One of the miracles of modern technology is its ability to shrink the world down so you can practically (well, proverbially) hold it in the palm of your hand. The cheerily square Smithsonian Channel series Aerial America goes the other way. In fact, the best thing about the show is how it uses technology to fill every inch of your screen with some of the most famous — along with some of the more underappreciated — U.S. landmarks, employing a larger-than-life/bird’s-eye point of view most of us wouldn’t otherwise be able to enjoy. Now, Smithsonian Channel and Inception Media Group have released another batch of episodes on Blu-ray.
A quick primer if you’ve never seen the show (as I hadn’t prior to reviewing the Southwest Collection): the series debuted in 2010, and each hour-long episode is devoted to a different U.S. state or region. Every one of those episodes is solely comprised of stunning, leisurely aerial shots of that respective state’s natural and man-made landmarks, along with a brisk history lesson courtesy of narrator Jim Conrad.
Aerial America: Southeast Collection compiles the “Florida”, “Georgia”, “Mississippi”, “Alabama”, “South Carolina” and “North Carolina” episodes into a single Blu-ray. I’ve lived in Florida for the last 15 years, so — unlike with the previous collection — I’m actually pretty familiar with the territory covered here. This could be a blessing or a curse. On one hand, the sense of discovery and wonder is never going to be as great when the area being covered is practically in your backyard. (Sorry, but the region’s myriad national forests can’t really hold a candle to the Grand Friggin’ Canyon.) Then again, this collection had the chance to present some familiar sights from a totally new perspective.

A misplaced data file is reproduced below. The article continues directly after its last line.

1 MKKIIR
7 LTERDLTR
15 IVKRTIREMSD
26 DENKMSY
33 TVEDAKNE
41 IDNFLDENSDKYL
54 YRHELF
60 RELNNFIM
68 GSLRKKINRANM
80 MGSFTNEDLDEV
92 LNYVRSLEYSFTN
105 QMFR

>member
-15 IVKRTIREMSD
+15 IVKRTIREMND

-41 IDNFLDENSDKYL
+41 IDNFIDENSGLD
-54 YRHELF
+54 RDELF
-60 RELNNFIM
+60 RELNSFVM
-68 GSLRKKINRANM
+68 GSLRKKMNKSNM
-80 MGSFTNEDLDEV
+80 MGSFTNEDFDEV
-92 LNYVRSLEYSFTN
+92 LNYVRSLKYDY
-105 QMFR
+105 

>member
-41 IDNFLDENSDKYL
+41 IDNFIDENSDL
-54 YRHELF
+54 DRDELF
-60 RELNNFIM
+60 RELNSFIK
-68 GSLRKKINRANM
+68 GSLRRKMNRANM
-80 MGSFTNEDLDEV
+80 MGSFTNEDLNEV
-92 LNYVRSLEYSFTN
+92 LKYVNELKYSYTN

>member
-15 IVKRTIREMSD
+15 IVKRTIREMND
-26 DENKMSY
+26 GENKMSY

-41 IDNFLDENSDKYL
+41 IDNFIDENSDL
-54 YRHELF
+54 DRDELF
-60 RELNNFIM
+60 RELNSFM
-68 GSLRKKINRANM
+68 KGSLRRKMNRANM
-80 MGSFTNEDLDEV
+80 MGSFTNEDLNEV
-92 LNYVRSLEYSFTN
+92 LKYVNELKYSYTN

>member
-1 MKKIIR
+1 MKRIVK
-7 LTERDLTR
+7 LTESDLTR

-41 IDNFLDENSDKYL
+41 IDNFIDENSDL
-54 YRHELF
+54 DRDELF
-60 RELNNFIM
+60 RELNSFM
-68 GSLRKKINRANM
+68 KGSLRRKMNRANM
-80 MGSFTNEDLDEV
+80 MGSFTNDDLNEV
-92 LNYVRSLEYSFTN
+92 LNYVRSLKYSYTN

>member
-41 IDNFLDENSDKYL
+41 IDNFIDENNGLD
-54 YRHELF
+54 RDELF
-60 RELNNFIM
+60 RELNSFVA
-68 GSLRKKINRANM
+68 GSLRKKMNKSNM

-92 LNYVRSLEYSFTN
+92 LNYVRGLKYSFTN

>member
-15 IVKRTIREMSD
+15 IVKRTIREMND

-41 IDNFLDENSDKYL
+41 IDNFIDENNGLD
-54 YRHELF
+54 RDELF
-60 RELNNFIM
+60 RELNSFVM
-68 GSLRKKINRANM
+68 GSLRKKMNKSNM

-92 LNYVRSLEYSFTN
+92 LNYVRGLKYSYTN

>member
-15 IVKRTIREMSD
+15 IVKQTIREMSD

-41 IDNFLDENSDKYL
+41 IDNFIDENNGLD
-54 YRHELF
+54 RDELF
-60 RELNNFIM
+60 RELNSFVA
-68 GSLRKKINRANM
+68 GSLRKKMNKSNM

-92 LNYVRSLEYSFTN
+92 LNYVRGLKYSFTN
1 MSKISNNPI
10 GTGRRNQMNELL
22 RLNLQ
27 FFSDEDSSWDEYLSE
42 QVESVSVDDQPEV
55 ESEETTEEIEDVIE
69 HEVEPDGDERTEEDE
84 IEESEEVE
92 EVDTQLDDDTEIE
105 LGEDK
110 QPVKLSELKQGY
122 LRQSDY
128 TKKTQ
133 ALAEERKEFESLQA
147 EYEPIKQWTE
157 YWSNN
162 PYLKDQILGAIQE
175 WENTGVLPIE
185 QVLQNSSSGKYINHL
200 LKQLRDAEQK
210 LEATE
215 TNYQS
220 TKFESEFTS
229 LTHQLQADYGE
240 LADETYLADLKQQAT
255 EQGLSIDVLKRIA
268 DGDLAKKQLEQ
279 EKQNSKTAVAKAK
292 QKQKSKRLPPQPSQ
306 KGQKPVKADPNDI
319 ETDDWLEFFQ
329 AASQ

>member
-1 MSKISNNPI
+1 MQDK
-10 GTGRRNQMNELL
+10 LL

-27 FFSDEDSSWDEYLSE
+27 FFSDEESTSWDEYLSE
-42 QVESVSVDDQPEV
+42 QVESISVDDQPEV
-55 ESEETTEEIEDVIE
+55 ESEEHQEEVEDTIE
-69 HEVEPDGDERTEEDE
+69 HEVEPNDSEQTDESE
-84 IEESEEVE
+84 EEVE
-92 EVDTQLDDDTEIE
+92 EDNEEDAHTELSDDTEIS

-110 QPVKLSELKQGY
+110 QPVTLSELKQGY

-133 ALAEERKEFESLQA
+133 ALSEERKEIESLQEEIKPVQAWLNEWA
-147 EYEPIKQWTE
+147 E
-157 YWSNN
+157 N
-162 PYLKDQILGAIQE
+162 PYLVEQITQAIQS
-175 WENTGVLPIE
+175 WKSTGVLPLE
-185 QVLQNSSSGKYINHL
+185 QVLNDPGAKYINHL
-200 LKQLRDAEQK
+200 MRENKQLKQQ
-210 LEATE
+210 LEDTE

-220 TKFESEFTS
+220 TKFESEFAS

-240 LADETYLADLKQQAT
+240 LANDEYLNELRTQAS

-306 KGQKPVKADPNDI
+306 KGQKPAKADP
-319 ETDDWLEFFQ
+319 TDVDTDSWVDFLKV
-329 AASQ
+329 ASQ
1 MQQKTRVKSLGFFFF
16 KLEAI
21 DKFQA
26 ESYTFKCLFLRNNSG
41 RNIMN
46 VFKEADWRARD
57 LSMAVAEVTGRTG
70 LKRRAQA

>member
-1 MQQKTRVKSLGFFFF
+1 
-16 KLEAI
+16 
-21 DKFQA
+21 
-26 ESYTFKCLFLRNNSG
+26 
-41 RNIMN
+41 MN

Each episode explores at least a dozen different locations. Unfortunately, the Southeast Collection feels more repetitive and less dynamic than some of Aerial America‘s other offerings. This probably wasn’t a problem when the episodes originally aired weeks apart, but seeing cotton fields, stately plantations, college football fields, and the work of Mound Builders pop up in consecutive episodes was less than inspiring. Of course, there are always some new things to be learned, so I did appreciate hearing the history behind Bonaventure Cemetery (Georgia), Charleston’s Rainbow Row (South Carolina), and the city of Natchez (Mississippi).
Again, I won’t dwell too much on the choice of which landmarks to feature in each episode because everyone has their own idea about what’s interesting and worth spending time on. That being said, a few of the stops — including the Florida homes of Tiger Woods, Derek Jeter, and John Travolta, as well as CNN headquarters in Atlanta — seemed random and unnecessary.
Aerial America episodes don’t have any sort of narrative thread, and they forego the traditional talking-head segments. These choices have their pros and cons. On the plus side, the lack of token “experts” means there’s zero time dedicated to footage of someone chattering away and even more time devoted to showing us truly breathtaking vistas. Though the Southeast Collection seemed to present each state’s history in a slightly more chronological way, the lack of any sort of tangible theme — beyond “all of these things exist in this particular state” — also gives the program freedom to float from one subject to the next without having to worry about excluding a certain location that doesn’t fit a theme.